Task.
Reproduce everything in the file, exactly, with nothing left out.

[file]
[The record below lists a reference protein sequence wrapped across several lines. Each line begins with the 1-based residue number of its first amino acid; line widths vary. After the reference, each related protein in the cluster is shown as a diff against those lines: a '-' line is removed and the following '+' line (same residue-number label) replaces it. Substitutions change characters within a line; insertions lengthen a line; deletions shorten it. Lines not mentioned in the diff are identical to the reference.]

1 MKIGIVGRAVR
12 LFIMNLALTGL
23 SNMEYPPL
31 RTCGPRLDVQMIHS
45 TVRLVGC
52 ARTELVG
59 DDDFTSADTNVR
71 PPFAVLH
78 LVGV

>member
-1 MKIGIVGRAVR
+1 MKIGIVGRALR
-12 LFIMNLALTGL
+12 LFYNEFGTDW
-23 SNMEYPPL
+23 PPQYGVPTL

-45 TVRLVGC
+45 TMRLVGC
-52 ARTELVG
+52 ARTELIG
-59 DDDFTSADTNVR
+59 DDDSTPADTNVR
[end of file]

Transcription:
[The record below lists a reference protein sequence wrapped across several lines. Each line begins with the 1-based residue number of its first amino acid; line widths vary. After the reference, each related protein in the cluster is shown as a diff against those lines: a '-' line is removed and the following '+' line (same residue-number label) replaces it. Substitutions change characters within a line; insertions lengthen a line; deletions shorten it. Lines not mentioned in the diff are identical to the reference.]

1 MKIGIVGRAVR
12 LFIMNLALTGL
23 SNMEYPPL
31 RTCGPRLDVQMIHS
45 TVRLVGC
52 ARTELVG
59 DDDFTSADTNVR
71 PPFAVLH
78 LVGV

>member
-1 MKIGIVGRAVR
+1 MKIGIVGRALR
-12 LFIMNLALTGL
+12 LFYNEFGTDW
-23 SNMEYPPL
+23 PPQYGVPTL

-45 TVRLVGC
+45 TMRLVGC
-52 ARTELVG
+52 ARTELIG
-59 DDDFTSADTNVR
+59 DDDSTPADTNVR